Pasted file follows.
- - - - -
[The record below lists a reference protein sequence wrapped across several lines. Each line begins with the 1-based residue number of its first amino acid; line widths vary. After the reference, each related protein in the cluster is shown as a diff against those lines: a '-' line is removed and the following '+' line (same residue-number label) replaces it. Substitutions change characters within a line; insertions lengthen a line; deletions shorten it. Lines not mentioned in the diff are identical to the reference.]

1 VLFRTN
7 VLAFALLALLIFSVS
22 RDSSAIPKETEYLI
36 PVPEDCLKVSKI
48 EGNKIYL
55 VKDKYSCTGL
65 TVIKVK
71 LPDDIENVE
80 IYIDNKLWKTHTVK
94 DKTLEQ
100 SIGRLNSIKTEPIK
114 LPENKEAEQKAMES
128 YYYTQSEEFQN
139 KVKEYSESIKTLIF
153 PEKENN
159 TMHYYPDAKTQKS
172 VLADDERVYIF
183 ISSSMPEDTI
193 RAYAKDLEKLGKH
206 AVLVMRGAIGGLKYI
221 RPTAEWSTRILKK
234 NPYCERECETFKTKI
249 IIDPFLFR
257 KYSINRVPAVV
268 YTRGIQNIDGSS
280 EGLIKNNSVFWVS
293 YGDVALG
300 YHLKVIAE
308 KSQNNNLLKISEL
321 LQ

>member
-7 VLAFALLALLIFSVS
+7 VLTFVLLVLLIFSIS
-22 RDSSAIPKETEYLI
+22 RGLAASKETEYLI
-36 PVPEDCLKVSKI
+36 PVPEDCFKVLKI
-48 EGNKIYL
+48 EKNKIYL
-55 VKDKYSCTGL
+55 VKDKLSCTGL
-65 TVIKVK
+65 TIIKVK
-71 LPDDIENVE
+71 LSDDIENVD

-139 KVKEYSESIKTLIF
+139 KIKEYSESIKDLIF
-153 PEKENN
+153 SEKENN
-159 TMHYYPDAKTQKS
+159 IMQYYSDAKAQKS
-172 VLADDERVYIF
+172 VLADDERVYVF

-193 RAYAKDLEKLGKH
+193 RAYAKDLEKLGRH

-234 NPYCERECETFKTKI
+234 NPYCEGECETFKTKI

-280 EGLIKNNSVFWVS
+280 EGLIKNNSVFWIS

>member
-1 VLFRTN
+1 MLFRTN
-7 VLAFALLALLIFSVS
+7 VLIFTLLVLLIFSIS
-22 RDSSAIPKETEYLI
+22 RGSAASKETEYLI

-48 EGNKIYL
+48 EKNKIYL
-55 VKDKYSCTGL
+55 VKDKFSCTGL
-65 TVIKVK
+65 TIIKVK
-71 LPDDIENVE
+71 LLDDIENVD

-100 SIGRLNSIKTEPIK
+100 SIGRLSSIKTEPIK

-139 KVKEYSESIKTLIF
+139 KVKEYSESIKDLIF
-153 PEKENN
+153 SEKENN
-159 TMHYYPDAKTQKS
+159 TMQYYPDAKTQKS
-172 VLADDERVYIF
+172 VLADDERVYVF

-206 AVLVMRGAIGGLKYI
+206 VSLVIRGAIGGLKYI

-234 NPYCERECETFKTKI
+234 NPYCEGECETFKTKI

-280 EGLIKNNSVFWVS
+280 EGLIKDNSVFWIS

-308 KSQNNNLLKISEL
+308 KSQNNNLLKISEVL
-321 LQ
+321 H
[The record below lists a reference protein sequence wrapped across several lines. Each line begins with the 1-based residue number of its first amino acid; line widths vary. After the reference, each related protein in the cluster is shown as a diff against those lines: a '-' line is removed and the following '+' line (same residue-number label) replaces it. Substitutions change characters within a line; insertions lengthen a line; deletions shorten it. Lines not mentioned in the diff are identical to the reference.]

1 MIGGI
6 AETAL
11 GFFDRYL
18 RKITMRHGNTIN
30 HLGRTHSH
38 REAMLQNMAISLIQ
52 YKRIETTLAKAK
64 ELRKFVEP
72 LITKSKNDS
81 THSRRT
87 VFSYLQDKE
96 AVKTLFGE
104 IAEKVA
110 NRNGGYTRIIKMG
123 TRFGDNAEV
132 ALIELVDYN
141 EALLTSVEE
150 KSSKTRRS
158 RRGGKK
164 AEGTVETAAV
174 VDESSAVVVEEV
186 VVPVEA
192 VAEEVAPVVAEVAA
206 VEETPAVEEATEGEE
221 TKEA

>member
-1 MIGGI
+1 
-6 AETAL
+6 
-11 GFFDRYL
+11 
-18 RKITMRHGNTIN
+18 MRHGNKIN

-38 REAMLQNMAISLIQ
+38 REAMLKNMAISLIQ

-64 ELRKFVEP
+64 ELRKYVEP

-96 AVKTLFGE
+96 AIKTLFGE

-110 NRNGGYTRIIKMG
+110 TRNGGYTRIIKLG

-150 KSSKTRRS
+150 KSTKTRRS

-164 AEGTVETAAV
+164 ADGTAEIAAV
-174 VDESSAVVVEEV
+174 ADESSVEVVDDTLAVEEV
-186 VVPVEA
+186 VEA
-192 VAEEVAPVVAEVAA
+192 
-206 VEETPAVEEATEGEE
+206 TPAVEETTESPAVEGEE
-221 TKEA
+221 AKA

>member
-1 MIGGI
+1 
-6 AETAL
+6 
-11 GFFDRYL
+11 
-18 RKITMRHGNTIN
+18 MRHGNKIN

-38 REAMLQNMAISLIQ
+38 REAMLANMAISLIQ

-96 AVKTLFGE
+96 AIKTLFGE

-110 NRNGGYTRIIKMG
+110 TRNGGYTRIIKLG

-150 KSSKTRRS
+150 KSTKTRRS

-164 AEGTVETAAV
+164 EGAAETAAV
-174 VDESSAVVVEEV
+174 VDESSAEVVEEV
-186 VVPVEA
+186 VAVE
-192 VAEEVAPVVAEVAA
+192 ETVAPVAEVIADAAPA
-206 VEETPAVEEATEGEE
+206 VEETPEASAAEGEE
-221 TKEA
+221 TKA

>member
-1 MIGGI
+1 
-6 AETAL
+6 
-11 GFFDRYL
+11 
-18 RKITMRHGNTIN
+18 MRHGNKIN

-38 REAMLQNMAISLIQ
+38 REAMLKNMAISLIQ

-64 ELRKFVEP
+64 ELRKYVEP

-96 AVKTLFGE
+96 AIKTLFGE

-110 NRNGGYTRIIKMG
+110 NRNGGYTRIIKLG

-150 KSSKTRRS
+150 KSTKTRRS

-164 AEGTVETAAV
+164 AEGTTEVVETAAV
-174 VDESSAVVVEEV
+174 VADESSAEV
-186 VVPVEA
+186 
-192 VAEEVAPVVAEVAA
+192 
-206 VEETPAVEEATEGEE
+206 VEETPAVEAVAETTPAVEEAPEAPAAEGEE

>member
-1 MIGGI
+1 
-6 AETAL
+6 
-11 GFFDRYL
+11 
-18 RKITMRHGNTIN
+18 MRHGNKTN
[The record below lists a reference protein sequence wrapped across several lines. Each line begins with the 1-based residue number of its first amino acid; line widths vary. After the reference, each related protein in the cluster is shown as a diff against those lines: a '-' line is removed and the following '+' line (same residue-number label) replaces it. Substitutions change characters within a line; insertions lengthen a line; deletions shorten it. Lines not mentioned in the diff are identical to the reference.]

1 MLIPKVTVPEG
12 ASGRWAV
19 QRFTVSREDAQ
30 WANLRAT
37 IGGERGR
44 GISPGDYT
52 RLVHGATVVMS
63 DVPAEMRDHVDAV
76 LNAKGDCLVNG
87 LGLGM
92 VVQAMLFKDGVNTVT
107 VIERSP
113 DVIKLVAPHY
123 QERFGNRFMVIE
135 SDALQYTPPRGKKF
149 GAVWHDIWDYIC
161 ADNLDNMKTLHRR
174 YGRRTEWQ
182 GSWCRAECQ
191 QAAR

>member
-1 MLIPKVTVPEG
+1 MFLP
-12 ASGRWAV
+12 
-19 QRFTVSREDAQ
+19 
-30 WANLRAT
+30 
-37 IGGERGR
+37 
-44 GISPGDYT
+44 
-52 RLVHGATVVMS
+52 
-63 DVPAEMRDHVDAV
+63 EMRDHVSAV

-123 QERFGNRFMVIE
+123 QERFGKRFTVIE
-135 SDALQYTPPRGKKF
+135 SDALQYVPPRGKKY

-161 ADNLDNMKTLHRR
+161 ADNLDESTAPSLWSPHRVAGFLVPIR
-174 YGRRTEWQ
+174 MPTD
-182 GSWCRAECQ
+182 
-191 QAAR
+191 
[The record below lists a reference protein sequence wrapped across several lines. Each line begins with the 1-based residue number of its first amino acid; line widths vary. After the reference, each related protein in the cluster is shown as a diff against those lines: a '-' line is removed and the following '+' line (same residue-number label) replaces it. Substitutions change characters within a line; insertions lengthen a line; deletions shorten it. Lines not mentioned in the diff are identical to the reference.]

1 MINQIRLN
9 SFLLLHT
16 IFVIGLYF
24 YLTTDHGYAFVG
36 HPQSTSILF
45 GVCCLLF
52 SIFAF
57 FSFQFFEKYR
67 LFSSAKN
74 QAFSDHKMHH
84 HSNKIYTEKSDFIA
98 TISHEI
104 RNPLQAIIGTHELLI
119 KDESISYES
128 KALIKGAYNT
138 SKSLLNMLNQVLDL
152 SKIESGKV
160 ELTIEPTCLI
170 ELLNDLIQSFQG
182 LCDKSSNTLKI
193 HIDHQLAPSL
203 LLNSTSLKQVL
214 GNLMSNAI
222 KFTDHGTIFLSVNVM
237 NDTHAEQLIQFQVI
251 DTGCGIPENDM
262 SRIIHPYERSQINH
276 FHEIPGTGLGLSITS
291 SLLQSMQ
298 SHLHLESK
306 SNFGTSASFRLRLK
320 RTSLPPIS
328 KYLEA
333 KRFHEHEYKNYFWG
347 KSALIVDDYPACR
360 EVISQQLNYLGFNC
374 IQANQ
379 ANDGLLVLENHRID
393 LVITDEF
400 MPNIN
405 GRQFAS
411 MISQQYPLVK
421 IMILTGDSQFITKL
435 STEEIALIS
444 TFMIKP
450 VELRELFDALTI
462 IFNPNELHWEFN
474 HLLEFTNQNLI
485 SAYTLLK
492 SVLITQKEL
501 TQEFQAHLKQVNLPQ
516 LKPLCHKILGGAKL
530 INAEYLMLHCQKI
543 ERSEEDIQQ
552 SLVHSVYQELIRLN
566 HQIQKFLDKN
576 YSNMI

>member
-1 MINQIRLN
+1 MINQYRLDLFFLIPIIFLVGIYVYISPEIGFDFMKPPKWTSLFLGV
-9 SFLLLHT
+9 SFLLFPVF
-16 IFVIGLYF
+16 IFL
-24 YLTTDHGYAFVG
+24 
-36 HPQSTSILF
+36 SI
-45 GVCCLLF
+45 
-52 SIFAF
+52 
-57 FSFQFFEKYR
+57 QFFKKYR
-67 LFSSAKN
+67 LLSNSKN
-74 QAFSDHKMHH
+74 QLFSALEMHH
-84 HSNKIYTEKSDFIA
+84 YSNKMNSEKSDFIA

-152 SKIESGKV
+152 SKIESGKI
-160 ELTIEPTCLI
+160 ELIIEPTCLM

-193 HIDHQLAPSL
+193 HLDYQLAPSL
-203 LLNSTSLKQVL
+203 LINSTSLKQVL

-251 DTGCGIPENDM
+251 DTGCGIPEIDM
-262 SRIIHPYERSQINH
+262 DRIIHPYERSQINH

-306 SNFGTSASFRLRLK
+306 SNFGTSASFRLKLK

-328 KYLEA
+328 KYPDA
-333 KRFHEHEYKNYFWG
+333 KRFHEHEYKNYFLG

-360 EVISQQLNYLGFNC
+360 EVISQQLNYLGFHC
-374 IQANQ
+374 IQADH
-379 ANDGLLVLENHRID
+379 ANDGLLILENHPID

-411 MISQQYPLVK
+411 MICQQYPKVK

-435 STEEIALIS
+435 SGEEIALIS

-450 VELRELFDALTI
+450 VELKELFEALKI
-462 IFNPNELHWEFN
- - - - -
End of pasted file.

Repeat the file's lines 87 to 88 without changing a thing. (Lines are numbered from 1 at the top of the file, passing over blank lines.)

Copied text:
+206 VSLVIRGAIGGLKYI

-234 NPYCERECETFKTKI